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Automatic inclusion in the beta testing

  1. This is a comment, not a question. In general I'm extremely happy with WordPress.com. But this upgrade to 3.1 is very disappointing.

    The upgrade has introduced not one but two significant bugs. They relate to inserting links:
    http://en.forums.wordpress.com/topic/problem-inserting-links-in-a-post
    and to changing layouts within a template:
    http://en.forums.wordpress.com/topic/cant-change-template-on-twenty-ten-anymore

    This would be acceptable if they occurred only with little-used templates. But they occur with 2010, which is a WordPress template and is the default template for new blogs at WordPress.

    This might be acceptable if it were only with little-used browsers. But the bugs occur with FF, IE, and Chrome.

    On top of this, the blog entry at:
    http://en.blog.wordpress.com/2010/11/19/linking-sorting-paging/
    blithely asserts that "the lucky users of WordPress.com are automatically included in the beta testing."

    Sorry, but my blogs are production sites, not test sites. Beta testing at WordPress should require an opt-in, or allow an opt-out, if changes are liable to introduce bugs in important templates across multiple browsers.

    Mike Carroll

  2. @greenspun, I could not agree more.

  3. opinion/
    WordPress.com has always been the beta testing ground for stand alone WordPress. (Check out my blog's tagline.) It comes with the free territory here.

    If staying out of the beta testing is that important to you, self-hosted would be the way to go. The standalone version of WordPress only gets the upgrade after the beta testing here is done. That way you can upgrade (or not) your self-hosted site to the latest standalone version of WordPress with the bugs already squashed.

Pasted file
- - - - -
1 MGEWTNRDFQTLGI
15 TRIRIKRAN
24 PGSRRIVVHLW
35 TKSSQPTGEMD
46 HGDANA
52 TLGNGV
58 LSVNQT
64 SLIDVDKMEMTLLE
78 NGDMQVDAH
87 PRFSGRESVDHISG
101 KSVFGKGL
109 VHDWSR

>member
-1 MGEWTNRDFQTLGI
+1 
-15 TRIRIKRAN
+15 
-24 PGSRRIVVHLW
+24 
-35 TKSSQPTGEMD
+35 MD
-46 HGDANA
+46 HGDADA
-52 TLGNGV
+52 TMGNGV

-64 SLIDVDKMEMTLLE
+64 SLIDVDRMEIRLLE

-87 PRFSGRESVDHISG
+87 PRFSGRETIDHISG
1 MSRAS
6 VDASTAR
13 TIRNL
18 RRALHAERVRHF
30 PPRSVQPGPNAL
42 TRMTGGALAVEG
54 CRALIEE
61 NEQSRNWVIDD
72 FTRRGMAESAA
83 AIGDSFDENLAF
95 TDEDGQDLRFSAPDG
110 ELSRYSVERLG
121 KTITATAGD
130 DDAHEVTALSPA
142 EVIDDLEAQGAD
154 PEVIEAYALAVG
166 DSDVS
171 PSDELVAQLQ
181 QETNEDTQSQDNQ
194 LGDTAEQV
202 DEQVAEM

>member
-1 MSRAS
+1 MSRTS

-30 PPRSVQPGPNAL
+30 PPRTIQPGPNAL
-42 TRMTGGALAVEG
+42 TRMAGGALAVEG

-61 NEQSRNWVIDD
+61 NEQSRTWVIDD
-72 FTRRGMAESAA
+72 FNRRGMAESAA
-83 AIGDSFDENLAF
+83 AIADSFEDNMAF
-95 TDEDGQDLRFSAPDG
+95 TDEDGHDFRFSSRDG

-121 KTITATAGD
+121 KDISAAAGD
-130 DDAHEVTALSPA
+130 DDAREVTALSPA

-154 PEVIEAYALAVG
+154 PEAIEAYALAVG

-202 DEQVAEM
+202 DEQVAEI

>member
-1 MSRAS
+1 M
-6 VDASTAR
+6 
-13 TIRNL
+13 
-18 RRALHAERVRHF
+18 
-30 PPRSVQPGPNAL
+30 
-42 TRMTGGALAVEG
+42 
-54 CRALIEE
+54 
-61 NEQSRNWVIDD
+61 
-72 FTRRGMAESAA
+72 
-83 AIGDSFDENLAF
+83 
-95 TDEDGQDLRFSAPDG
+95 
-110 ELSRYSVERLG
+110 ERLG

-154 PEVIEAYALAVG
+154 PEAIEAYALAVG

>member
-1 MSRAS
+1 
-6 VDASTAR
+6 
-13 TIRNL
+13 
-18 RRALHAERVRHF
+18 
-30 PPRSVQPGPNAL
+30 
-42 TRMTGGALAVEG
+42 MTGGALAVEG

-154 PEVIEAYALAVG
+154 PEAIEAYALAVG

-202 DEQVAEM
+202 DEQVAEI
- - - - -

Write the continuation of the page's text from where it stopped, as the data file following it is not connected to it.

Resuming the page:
/opinion

  4. Being at WP.com means being a beta-testing guinea pig. It always has, since I came here almost five years ago.

  5. You know, just because they have always beta tested here does not mean that it doesn't put people here, some of whom depend on their blogs as tools for their business and such, in a world of hurt when wordpress rolls out buggy updates like this one. Many of these people chose to have their blogs here because they didn't want to have to maintain their own install of wordpress, they wanted to have one less worry.

    The big problem here was that the bugs hit bloggers where they lived, in the editor for the most part, and everyone's posting came to a sudden halt, and for some apparently it is still a problem (IE7).

    And this episode certainly isn't going to improve the relationship with all those live space refugees that were exiled by Microsoft, most of whom are likely using some version of IE.

    Sure the basic service here is free, and for those of us who have been here for a time, we know this can happen, but for people who have not experienced this, it comes as quite a shock.

    If this had been thoroughly vetted on a parallel wordpress.COM system, even a small one with just a few staff test blogs, most of the more serious bugs should have been discovered before it was rolled out on the unsuspecting bloggers here.

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